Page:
Within the rubric, “anchor components” are individual components in each of the four domains that drive the other components of that domain.  These anchor components are different for new and experienced teachers.   Examination of practice within the anchor component provides reasonable assurance that things are OK in the other components of that domain.

This simple idea has two important implications:  first, it provides a way to differentiate evaluation for the career stage of the educator by looking first at key areas of practice.  Second, it streamlines the process – by focusing an administrator’s attention, it reduces the data that needs to be looked at.  One need only look at the full spectrum of components in a domain if an issue is detected in the anchor component.

By using multiple data points, a research-based rubric and anchor components, it is possible to create teacher evaluation which is streamlined, accurate, and useful for planning professional growth.   If you can take some of the stress out the experience, educators will naturally embrace a good rubric and internalize it.  Why?  Because teachers spend a huge amount of time with their students, and if they are more successful in this endeavor their lives will be better in very concrete ways.  When educators take ownership of the profession, it reduces the need for elaborate teacher evaluation systems because the work is embedded in practice.  A virtuous cycle ensues.

Then the trick is how to connect this with professional development – but that’s subject for another blog!

What improvements in teacher evaluation would help you in your work?

Owens picSteve Owens is a National Board Certified music teacher who teaches P-6 general music, strings, band and chorus in Calais VT and Sharon VT.  He holds a second endorsement in technology integration, level 3 certification in Orff-Schulwerk (an approach to general music teaching) and has attended the Orff Insitut in Salzburg Austria. Steve participated in the VIVA NEA Idea Exchange on Time in School.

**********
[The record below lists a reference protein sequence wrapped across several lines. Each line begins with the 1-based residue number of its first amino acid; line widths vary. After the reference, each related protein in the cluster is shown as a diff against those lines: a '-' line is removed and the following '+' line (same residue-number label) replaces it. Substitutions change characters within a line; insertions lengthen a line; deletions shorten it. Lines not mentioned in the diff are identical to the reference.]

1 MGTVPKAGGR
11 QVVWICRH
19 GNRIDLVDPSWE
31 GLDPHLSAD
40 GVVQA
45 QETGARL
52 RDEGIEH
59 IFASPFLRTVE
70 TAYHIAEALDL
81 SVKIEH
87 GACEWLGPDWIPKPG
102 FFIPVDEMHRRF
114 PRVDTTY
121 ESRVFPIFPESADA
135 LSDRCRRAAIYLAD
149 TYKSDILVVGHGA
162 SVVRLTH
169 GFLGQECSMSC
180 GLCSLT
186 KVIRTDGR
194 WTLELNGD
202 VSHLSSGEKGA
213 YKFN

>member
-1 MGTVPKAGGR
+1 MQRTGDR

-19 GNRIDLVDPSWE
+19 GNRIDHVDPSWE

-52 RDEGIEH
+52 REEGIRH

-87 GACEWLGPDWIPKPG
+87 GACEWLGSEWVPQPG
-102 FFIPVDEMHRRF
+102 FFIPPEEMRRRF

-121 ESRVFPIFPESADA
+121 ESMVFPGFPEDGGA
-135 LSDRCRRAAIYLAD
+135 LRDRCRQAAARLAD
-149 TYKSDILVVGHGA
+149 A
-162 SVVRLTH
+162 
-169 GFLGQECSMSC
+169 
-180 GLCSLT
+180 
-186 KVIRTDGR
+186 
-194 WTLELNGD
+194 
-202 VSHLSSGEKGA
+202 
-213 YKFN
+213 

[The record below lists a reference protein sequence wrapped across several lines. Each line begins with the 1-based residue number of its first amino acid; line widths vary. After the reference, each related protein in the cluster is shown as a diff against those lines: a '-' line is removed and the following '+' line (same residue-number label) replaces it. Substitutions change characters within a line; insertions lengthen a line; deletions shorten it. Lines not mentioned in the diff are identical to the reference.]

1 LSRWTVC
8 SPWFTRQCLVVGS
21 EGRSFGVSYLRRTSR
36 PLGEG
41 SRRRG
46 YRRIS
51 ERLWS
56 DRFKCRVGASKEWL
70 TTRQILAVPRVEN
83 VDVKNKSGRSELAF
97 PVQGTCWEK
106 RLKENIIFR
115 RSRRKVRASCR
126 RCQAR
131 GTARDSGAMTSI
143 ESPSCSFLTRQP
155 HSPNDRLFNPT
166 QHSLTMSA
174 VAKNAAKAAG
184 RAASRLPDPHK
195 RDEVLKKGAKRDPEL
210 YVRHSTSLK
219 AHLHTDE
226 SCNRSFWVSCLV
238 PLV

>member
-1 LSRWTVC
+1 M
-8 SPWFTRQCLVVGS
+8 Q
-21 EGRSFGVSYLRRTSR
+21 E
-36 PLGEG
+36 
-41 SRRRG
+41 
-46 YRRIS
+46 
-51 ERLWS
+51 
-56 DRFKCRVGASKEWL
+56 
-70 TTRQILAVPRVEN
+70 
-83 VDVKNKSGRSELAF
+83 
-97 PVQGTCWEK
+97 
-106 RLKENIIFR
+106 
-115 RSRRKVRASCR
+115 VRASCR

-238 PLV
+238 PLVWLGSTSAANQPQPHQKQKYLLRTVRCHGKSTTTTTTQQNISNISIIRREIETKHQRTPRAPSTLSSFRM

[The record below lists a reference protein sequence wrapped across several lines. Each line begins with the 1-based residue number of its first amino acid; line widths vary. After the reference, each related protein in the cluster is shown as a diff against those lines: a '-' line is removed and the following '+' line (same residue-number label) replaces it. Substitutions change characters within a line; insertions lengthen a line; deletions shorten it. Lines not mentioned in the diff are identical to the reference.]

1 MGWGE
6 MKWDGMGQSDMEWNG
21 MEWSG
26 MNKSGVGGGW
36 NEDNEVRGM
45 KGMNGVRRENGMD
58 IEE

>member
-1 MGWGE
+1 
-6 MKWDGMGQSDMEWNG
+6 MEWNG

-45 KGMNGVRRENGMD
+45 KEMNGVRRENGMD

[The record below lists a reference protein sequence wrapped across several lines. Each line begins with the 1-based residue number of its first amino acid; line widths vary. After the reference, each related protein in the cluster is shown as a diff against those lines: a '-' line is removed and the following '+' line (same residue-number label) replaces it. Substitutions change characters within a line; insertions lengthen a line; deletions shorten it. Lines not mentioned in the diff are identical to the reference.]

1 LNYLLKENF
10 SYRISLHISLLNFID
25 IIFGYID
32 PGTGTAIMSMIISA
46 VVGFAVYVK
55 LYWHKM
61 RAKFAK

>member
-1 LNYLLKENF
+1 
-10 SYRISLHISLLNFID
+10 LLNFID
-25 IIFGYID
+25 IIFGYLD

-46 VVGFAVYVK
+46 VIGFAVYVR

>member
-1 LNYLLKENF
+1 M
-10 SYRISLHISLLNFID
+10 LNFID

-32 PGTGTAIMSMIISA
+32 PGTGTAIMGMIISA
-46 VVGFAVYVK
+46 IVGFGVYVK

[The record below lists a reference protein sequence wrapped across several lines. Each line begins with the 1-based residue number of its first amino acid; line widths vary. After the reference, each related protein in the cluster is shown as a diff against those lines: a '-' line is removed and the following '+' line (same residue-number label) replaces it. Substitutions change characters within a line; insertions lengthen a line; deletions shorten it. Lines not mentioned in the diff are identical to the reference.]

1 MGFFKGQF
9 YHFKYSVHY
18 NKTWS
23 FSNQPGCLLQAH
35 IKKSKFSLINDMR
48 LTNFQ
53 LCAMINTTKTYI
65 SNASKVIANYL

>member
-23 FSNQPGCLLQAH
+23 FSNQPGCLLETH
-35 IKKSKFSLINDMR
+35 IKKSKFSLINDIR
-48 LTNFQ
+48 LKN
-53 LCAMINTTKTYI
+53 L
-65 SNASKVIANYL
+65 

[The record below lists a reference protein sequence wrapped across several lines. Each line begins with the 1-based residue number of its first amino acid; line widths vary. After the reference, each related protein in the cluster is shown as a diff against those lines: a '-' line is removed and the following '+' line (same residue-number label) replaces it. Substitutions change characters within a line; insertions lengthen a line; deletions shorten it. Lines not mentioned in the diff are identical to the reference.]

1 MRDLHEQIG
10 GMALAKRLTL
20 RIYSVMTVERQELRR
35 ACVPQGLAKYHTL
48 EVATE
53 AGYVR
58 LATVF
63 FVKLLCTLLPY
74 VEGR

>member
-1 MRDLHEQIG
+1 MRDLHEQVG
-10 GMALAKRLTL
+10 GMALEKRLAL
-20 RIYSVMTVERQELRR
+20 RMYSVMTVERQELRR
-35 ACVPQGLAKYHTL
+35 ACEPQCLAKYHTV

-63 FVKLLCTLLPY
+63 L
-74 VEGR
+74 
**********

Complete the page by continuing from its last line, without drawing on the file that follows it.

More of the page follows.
How to Create Meaningful Assessments that Actually Inform Teacher Practice

By Elizabeth Tarbutton

Teacher evaluation is a hot topic in education these days, but has anyone stopped to ask what the purpose of it all is? I think most evaluators would say that the purpose is to grow better educators to create meaningful change in schools.  In order to affect these changes, evaluators collect a lot of data on students and teachers.  I would like to think that these data are commonly used to have a meaningful, actionable impact on student achievement. Unfortunately, many states, districts, and schools lack protocols as to how data should be used.  As a result, data is often misunderstood and used as an autopsy and not as a tool of improvement.  I served for three years as a data coach, while also taking on the responsibilities of classroom teaching.  I helped my peers figure out what data meant and how to use it to improve student achievement.  If meaningful data protocols were more widely employed, educators would be able to improve their instruction, and have a significant impact on student learning.

Subjective Data
Subjective data come in many forms during teacher evaluation: teacher observations; informal formative assessment; student surveys; school culture; etc.